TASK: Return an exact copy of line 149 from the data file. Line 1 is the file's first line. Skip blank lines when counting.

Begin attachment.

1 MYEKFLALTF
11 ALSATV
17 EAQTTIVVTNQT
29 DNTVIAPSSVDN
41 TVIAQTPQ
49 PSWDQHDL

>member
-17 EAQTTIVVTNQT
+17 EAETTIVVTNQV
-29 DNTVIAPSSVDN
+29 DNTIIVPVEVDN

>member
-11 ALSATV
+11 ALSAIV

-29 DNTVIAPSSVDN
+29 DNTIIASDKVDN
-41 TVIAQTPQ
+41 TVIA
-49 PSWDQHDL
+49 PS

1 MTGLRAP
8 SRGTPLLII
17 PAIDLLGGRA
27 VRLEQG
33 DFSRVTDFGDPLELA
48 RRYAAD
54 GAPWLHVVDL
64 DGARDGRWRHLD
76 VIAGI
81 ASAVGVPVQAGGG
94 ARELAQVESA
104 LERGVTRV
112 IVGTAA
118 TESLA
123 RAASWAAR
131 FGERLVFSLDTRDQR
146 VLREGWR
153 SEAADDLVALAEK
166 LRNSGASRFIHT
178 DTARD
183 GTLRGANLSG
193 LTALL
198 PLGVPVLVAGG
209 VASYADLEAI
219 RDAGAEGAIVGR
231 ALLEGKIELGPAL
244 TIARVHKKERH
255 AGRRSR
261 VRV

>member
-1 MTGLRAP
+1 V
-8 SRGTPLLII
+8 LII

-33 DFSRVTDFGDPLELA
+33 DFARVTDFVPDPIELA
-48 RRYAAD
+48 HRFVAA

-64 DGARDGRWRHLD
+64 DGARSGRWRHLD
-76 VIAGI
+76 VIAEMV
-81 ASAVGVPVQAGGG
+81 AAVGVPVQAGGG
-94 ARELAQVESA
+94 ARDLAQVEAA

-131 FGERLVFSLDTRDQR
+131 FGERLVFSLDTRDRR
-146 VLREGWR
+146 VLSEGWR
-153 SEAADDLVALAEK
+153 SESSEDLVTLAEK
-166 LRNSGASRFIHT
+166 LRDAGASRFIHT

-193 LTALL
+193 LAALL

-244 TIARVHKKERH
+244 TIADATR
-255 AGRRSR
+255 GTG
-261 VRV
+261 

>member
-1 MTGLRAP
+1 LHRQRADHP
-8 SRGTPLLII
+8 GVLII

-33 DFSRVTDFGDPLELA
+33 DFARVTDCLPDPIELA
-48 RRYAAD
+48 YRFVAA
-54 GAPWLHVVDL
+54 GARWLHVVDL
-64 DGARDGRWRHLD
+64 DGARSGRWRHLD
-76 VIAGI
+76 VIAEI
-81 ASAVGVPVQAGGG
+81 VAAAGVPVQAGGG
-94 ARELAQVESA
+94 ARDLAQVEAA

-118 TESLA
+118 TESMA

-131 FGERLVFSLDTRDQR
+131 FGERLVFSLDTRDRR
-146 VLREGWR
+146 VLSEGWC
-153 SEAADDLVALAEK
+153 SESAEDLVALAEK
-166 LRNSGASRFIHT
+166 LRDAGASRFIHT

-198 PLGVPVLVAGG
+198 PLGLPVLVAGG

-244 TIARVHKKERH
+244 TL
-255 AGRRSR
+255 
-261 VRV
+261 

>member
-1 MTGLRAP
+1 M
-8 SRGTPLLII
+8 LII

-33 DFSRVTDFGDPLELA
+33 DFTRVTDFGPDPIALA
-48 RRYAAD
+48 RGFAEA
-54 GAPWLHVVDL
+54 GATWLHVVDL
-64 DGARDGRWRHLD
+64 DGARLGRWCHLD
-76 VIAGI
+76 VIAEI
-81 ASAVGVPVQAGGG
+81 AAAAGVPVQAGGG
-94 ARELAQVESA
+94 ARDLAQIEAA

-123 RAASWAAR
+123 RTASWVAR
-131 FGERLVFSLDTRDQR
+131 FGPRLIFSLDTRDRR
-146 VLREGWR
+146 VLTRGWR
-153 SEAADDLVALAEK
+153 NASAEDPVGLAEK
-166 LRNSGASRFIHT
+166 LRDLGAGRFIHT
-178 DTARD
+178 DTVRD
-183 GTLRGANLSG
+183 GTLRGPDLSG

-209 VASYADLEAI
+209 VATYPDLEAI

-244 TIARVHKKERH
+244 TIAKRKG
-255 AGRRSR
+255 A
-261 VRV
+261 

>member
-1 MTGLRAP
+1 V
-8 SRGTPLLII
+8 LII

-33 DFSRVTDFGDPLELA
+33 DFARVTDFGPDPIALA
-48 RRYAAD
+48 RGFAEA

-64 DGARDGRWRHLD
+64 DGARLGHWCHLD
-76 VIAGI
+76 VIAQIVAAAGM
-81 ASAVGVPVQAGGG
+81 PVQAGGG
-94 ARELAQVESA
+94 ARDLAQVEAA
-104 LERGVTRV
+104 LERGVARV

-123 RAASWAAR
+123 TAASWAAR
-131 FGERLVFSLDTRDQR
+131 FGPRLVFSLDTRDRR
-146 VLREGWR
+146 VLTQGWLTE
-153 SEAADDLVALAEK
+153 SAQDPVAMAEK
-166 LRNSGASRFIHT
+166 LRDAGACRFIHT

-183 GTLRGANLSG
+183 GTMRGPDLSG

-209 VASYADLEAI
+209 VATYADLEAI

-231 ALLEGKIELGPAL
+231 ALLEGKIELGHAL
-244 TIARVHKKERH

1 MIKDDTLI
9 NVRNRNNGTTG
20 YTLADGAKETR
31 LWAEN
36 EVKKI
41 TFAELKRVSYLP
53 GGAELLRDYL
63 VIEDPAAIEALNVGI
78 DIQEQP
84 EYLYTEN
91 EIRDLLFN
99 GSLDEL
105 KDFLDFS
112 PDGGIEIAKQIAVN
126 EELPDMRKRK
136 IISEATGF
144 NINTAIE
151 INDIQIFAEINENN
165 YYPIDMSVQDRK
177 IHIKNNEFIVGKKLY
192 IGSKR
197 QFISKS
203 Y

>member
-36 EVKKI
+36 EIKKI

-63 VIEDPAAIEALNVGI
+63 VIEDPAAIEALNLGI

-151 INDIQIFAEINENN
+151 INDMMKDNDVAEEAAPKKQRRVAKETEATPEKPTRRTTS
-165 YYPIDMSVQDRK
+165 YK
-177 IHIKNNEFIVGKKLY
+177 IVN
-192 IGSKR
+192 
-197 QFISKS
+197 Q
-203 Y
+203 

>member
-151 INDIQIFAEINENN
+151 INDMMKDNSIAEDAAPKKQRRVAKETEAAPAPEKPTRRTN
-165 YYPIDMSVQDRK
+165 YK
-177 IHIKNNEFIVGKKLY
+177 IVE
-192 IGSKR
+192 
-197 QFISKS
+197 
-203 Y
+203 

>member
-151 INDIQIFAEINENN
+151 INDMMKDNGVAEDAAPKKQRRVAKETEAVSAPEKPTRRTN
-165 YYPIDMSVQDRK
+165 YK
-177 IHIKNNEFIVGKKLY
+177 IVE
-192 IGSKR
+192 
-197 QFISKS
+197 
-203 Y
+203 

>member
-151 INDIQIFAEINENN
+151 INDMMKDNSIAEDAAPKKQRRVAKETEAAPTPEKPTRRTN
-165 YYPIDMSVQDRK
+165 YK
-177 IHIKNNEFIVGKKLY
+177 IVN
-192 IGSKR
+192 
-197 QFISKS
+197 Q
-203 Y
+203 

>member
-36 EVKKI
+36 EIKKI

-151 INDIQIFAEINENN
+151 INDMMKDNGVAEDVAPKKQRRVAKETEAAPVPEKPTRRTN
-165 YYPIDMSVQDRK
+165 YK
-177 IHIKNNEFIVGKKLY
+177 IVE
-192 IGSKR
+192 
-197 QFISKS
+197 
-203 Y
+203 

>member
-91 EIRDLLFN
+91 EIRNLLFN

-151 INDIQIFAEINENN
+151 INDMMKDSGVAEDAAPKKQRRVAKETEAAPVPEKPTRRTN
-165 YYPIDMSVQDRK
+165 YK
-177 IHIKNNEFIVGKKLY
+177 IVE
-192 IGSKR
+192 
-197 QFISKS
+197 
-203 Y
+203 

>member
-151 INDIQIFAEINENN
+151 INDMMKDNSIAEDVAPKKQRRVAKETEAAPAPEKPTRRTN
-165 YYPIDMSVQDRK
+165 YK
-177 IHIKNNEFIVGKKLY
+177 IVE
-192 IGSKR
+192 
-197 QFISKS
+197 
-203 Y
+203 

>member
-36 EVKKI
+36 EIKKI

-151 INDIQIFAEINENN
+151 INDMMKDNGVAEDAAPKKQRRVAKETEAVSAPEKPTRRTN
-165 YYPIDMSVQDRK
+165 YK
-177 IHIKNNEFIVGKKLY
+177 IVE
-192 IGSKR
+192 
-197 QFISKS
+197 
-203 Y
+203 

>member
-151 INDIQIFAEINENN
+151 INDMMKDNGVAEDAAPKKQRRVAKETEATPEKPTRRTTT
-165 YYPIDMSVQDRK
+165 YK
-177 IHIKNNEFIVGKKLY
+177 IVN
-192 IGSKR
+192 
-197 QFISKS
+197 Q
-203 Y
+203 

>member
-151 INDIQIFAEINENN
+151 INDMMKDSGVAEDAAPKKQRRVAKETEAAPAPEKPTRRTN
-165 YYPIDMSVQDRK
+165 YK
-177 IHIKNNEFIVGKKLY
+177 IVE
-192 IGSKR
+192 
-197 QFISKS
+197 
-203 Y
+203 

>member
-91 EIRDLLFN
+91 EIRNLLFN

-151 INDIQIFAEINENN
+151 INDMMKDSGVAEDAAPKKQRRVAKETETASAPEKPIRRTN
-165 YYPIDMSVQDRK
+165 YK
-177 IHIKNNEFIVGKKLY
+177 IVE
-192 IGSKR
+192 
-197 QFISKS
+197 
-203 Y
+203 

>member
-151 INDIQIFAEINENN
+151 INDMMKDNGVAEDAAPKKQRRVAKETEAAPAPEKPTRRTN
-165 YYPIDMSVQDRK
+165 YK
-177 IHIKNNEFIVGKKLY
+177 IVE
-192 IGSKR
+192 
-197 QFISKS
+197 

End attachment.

-178 DTARD